Wednesday, Jun 24, 2020
2:00 pm PDT
View archived lecture here, available for the duration of the Virtual Lecture Series.
Note: If you’d like to donate to the causes mentioned in the lecture: Auntie Sewing Squad is headed by artist and activist Kristina Wong. Badly coordinates donations from Los Angeles to partners in Navajo Nation, which has the highest rates of COVID-19 in the country. People can donate directly @GiveKristinaWongMoney, or make a tax-deductible donation via this link: https://donorbox.org/auntie-sewing-squad.
The 3d printing work is through #3DPPEArtistNetwork. Folks can donate directly to that effort, which adds additional printers to the network and keeps the supply lines running for those printers, by Venmo-ing @ppe-3d-artist-network. Artist-professors Ed Giardina (Cypress College) and Devon Tsuno (CSUDH) started and coordinate that network. 3D PPE Artist Network has also supplied printers and related equipment to Navajo Nation and several other impacted Native nations.
A conversation on mutual aid, antifascism, anarchism, iconoclasm, the Jewish left, and incendiary art praxis.
As a country, we are grappling with how inequalities like the murders of Ahmaud Arbery and George Floyd were committed with such complete disdain and disregard for black life, and with such confidence in complete impunity. But for many, these events were not surprising in the least, but a continuation of a system that values American lives very differently.
Particularly in gallery and museums spaces, and even more so in academic areas, we are obligated to address, and work to dismantle, systems of privilege that allow inequality to proliferate. In this regard, art is uniquely positioned to address structural disparities, and make that work accessible. Join us as we speak to artists about our current political climate– how it affects the arts and how the arts shape it.
Artist, educator, agitator, and emotional laborer, christy roberts berkowitz, composes experiences, images, and objects that attempt to reconcile the intersections of revolution and escapism, expectation and failure, subject and object, community and individualism. A third-generation southern Californian, roberts berkowitz holds Bachelor degrees in philosophy and religion, a BFA in studio art, and an MFA from Claremont Graduate University. She is an associate professor in the Riverside Community College District & at the University of La Verne. roberts berkowitz has organized in/with/at: Freewaves, CURRENT:La, KCHUNG, Glitzer, The California Poppy Collective, Problematic Radio, The Los Angeles Dept. of Cultural Affairs, MOCA Los Angeles, The Getty Museum, The Telfair Museum, The Chrysler Museum, REDCAT, The Hammer Museum, The Los Angeles County Museum of Art, The Orange County Museum of Art, The Los Angeles Municipal Art Gallery, American Jewish University, among many others. roberts berkowitz has written for Art21 Magazine, Citizens of Culture, Undo Magazine, and was one of LA Weekly’s Best of LA People, 2012.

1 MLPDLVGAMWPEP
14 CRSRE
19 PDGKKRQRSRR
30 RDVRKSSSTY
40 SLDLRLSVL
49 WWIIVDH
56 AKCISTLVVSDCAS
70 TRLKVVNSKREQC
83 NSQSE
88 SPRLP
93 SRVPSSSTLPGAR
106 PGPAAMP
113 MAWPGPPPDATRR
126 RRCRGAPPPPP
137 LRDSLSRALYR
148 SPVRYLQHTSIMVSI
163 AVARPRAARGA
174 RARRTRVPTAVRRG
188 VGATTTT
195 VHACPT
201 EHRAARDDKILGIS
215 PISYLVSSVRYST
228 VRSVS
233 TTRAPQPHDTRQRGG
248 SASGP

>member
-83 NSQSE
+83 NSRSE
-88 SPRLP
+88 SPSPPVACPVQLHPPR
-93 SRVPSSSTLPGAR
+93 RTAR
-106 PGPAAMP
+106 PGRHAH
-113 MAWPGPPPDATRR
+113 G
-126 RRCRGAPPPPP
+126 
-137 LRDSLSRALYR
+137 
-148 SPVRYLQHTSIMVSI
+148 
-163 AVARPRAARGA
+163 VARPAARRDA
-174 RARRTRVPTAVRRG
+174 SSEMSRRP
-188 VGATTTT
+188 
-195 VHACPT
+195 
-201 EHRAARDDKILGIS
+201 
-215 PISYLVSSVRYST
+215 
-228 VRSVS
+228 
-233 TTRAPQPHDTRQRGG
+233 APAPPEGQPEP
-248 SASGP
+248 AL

Badly Licked Bear has been an arts administrator, community leader, writer, curator, student, artist, and educator. As an artist, their work has been divided between two poles – a performance practice at the intersection of a disciplined body and Looney Tunes, and an exhibition practice that is concerned with survival in an age of ecological and cultural crisis. Their artistic work has been exhibited or performed at MOCA, Hammer Museum, REDCAT, Human Resources Los Angeles, Machine Project, Cerritos College, The Wignall Museum, and numerous other Southern California venues, as well as less-institutional locales, like the time they opened an illegal bar in the Pacific Ocean for the CURRENT:LA triennial. In their prior career, they were a curator with a focus on nurturing emerging artists, commissioning new works, and social practice projects. In their role as educator, they teach courses ranging from game design/theory to professional practice, with a focus on transforming students into powerful observers and thoughtful tellers of their own stories. Their remix of Watchmen as a critique of the “contemporary art industrial complex” will be released in late 2020, presuming the world hasn’t ended, yet.
Image credit: roberts berkowitz photo by Evan Walsh.